Making His Mark: William’s First 30 Days

by Jake Hawkins

Just over a month into his tenure as Transylvania University’s 25th president, Dr. Owen Williams has already begun leaving his mark.

Dr. Owen Williams assumed the presidency on Aug. 1, succeeding Dr. Charles Shearer, who served 27 years.

To start, Williams has announced an initiative to make Transy’s campus completely paperless by the end of the academic year.

To make that goal a reality, members of the Transy community are going to have to make changes to their habits.

Students have now been assigned printing accounts that will help them monitor exactly what they are printing. These accounts, according to Director of Information Technology Jason Whitaker, hope to serve the purpose of limiting printing.

While students have been given a limited amount of credits for printing this semester, students can get those credits reloaded without footing the bill.

“The first semester there is no charge. … If you run out of copies and need more you just need to ask for it and you will get it,” said Whitaker.

However, Williams added, “That’s going to change quickly. It’s going to become even more draconian with time. … If you make it painful for people to do the wrong thing, they’ll stop doing the wrong thing.”

Efforts are being made to lessen the need to print as well. Both Whitaker and Williams spoke of the goal to have monitors placed in strategic campus locations. These monitors would take the place of paper fliers, and groups would have access to uploading their individual advertisements.

Students should also notice a change from professors. Williams has urged professors to accept, comment on and return all papers digitally.
Sustainability Coordinator Angela Dossett also spoke of the goal to be paperless by the year’s end.

“I’m excited about it,” Dossett said. “I think there is a lot of work to do to figure out what that’s going to mean for Transy’s campus. I think it’s important to be thoughtful about deciding what that means and implementing the policy.”

Changes on Transy’s campus aren’t limited to going paperless, however. One of Williams’ first acts as president was making the position of IT director, currently held by Whitaker, a cabinet-level position.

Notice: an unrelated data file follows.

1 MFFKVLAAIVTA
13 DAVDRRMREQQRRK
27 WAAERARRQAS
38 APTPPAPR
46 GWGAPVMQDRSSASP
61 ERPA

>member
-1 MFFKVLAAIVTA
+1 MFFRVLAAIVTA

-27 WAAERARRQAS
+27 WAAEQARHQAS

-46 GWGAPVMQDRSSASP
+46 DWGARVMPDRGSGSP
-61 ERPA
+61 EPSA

“I wanted to send the message to the campus that we are going to be a technologically savvy community. It’s of vital importance to me,” said Williams.

“Technology is ridiculously important for students for academics, and I think it’s fabulous that the new president recognizes this,” Whitaker added.

Other personnel changes have come as well. Sarah Emmons and Mark Blankenship have both been promoted to associate vice presidents, and Deana Ison has assumed the position of executive assistant to the president.

In addition, President Williams is working to ensure changes in Transy’s recruitment efforts in the admissions office.

As part of this, the homepage to the external Transy Web site,, has received a makeover.

“The Web site should start with a front door … that invites you into a series of rooms, each of which give you a greater depth of understanding,” said Williams.
Williams spoke of a goal for 50 percent of Transy’s student body to be from out of state within seven years.

“We’re going to be hitting diversity pretty hard,” Williams said.

He identified race, culture and religion as other areas of interest.

Williams is interested in increasing the size of Transy’s enrollment, as well, while “(holding) on to the intimacy of the Transy family.”

Williams has also created the president’s advisory council. The council consists of faculty, staff and one student.

Senior Grant Buckles was chosen as the student representative. Buckles also served as the sole student representative to the presidential search committee created last year to find a replacement for Dr. Charles Shearer, president emeritus.


One Response to Making His Mark: William’s First 30 Days

  1. Pingback: Transy embraces digital age with new website designs « The Rambler

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